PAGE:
Broken Window Dressing


I suppose we should just be happy that Peter Gosselin of the Los Angeles Times tries to explain that the predictions about war fixing the shaky economy do not stand on firm ground. Gosselin notes that some predicted a stimulative effect for the post-9/11 clean-up. That didn't happen. Also, few observers foresaw that the increased time and energy spent on domestic security would sap wealth-creating activity in the U.S. in both tangible and psychological ways.

But at no point does Gosselin put the matter in the proper historical context, namely, that Frederick Bastiat figured this all out a couple centuries ago. Bastiat called it the broken window fallacy, the idea that returning stuff to its previous condition somehow represented a net economic gain.

More interesting still, the link between 9/11 and Bastiat was laid out for all to see just days after the attack.


NEXT: Wacky Tobaccy Attacky

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  1. When I’ve heard people make this “rebuilding is good for the economy” arguments, it helps to ask “Which economy?” U.S. dollars may well be good for the Afghanistan economy, but will not be good for the U.S. one.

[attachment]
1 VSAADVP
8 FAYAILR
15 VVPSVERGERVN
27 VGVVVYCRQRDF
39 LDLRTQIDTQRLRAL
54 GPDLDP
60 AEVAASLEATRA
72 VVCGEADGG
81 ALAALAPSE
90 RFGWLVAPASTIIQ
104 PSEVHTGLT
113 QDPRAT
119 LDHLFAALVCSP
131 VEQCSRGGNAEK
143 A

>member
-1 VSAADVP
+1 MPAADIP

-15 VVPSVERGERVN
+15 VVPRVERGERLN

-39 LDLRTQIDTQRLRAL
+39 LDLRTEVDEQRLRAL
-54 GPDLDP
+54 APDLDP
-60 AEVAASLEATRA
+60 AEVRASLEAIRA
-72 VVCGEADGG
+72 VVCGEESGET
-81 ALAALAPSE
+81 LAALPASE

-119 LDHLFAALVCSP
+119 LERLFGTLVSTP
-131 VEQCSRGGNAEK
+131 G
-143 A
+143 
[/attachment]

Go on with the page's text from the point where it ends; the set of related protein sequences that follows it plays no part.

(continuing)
To those who just don’t get it, I recommend they drive their cars right through their garages, damaging vehicle and structure. Won’t they be much better off after fixing them?

  2. It depends on how you look at it. A lock on my door really doesn’t add any positive value, but it does help prevent future economic loss by stopping a would-be thief.

    Ditto for insurance, firearms, burgler alarms and preventing terrorism. This War probably won’t make us richer, but it may make us less poor.

  3. Well, not exactly, Lazuars. Diverting resources to locks, alarms, terrorism prevention, etc., is another opportunity cost–this wealth would be used elsewhere absent the negative activity it is used to prevent. It’s the same story with war. The economic phenomenon of sinking resources into preventing the loss of wealth, or acquiring wealth where the legal framework of property rights is uncertain is generally referred to as rent seeking, and it is in many cases inefficient. Spending money to prevent the loss of money doesn’t make us better off, it just keeps us in the status quo, at best.

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